At about three in the morning, three days after the 2011 Christchurch earthquake, our family got into the car.
Power and water had been out at our South New Brighton home since Tuesday’s earthquake. We had found a bolthole on the west side of town with power and water. But we could not risk being caught in traffic.
Our car was running on fumes after hours of post-quake traffic congestion. Every filling station on our side of town was, as best we could tell, non-functional. And every news bulletin brought stories of petrol stations on the other side of town with hours-long queues or no fuel at all.
The fuel shortage in Christchurch was ridiculous. It did not need to happen. In theory, it shouldn’t have happened. But it did.
On Wednesday, Energy and Resources Minister Megan Woods announced new rules requiring fuel companies to maintain on-shore supplies sufficient to cover about a month-long disruption to supplies from overseas. She also announced the government would purchase diesel stock to cover emergency services in such an event.
The regulation requiring on-shore supplies will be expensive and fuel sellers will have to pass this cost on to consumers. We will all be paying more because of it.
But it is not a bad idea, even though it would not be needed in a better world.
The problem is not that fuel companies are too greedy to maintain sufficient supplies against emergencies all on their own. The real problem is that fuel consumers – all of us – turn just a little bit crazy when we see prices rise in a crisis.
To see why, think back on the Christchurch earthquake.
After the earthquake, everyone knew more fuel would be coming. Lyttelton Port was out of action but tanker ships were being diverted south. It would take longer to offload, and trucks had to be sourced to haul the fuel back up State Highway 1. Fuel was coming but hadn’t yet arrived.
Earthquakes bring uncertainty and full fuel tanks provide options. People with a half tank wanted a full tank. People with a second car wanted both tanks full. And some wanted jerry cans as well.
The immediate resulting shortage was less about the earthquake and more about everyone wanting to fill up simultaneously.
There are three basic ways of dealing with the shortage. Prices could increase and those least willing to pay would miss out for a few days. Prices could hold steady and those least able to queue for hours would miss out. Or some rationing system, impossible to establish well in haste, could allocate smaller amounts of fuel to those deemed worthy of it.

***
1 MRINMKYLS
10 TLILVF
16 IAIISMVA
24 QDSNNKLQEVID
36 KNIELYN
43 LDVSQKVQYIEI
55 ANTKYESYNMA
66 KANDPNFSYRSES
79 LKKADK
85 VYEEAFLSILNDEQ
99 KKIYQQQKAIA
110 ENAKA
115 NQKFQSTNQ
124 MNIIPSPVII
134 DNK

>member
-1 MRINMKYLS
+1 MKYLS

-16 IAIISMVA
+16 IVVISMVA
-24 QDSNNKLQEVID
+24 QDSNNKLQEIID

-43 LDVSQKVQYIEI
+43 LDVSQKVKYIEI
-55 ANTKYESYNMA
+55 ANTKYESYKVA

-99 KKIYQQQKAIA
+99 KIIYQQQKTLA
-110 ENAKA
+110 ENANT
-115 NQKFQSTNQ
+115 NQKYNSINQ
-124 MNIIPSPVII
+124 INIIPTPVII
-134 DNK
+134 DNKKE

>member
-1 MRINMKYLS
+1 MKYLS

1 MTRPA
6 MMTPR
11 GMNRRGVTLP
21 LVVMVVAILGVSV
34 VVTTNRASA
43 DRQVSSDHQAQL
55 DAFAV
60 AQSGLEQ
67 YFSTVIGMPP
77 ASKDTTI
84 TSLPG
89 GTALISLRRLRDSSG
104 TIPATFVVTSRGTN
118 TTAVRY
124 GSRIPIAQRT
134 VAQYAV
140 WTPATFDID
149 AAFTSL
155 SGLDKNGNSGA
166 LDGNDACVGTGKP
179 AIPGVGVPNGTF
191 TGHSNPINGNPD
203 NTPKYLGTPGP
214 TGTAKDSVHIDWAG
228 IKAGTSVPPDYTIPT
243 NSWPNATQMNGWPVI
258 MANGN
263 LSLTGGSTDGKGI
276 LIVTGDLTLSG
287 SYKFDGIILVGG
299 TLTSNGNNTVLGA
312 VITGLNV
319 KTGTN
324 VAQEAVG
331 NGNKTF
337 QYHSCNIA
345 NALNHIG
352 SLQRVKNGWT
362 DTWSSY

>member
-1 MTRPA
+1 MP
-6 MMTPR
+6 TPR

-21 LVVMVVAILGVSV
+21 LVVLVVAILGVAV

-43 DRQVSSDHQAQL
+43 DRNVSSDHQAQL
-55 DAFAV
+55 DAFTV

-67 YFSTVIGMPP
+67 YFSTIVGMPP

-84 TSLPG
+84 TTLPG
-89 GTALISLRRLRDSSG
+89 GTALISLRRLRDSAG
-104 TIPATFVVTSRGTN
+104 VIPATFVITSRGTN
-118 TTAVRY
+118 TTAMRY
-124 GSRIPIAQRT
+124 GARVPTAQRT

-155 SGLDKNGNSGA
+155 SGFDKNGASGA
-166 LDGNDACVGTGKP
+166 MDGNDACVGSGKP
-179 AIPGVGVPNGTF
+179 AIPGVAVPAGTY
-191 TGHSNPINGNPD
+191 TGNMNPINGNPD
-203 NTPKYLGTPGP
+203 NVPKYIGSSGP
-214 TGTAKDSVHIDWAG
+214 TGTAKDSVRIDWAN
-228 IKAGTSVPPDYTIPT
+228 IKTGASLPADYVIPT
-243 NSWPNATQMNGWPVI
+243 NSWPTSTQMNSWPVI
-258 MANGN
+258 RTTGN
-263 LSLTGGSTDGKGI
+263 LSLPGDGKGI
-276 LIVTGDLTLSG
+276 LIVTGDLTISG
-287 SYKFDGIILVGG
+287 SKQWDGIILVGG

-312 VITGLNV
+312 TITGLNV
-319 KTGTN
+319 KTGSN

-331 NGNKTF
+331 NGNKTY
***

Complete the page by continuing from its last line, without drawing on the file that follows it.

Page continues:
Unlike America, where some states prohibit ‘price gouging’ after a disaster, no law here prevents petrol companies from increasing prices. But fuel companies feared, almost certainly correctly, that customers would punish them more for raising prices for one week than for running out of fuel. There was certainly backlash against the small number of dairies that increased prices rather than running out of stock.
So the fuel companies did not increase prices, and they ran out.
Letting prices ration scarce supplies would not just save everyone the cost of queuing. Companies would also have stronger incentive to invest in capacity. If a company expected to be able to sell fuel at multiples of normal prices in an emergency, it would make sense to invest in tanks to hold that supply ready.
High prices in the crisis would cover the cost of building capacity ahead of time. There would be no need for mandates, though the government might still want to purchase emergency supplies for emergency services.
But no one will invest enough in that capacity if they expect punishment for increasing prices when the crisis happens. Consumer backlash, government edicts, or punitive taxes on gains that populist governments portray as ‘windfalls’ are all very real risks.
So we are stuck in a very second-best world. In a better world, those of us most willing to pay for fuel in times of crisis would be the ones who cover the cost of that capacity. And we could get by with less emergency capacity because high prices would reduce demand during the crisis.
Instead, regulation is buying us a form of insurance. We all will pay a premium for fuel during normal times and less than we otherwise might if fuel supplies are disrupted.
Whether the government has chosen the right amount of insurance against these kinds of scenarios is anyone’s guess. Overinsuring is a real risk. But forcing us all to pay for at least some insurance through higher fuel prices is not mad.
The real madness was the pumps running dry in Christchurch when no one dared to increase fuel prices. Clear thinking about prices in a crisis is too scarce.
Perhaps we need an emergency reserve of it somewhere.